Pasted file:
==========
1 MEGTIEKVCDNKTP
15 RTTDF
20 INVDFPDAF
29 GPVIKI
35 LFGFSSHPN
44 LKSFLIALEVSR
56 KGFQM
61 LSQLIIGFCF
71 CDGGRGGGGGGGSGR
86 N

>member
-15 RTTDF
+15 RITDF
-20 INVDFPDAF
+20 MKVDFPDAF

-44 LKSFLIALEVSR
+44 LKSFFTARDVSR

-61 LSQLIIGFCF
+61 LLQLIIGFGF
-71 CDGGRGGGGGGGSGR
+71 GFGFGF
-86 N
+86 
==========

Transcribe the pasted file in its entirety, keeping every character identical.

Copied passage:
1 MEGTIEKVCDNKTP
15 RTTDF
20 INVDFPDAF
29 GPVIKI
35 LFGFSSHPN
44 LKSFLIALEVSR
56 KGFQM
61 LSQLIIGFCF
71 CDGGRGGGGGGGSGR
86 N

>member
-15 RTTDF
+15 RITDF
-20 INVDFPDAF
+20 MKVDFPDAF

-44 LKSFLIALEVSR
+44 LKSFFTARDVSR

-61 LSQLIIGFCF
+61 LLQLIIGFGF
-71 CDGGRGGGGGGGSGR
+71 GFGFGF
-86 N
+86 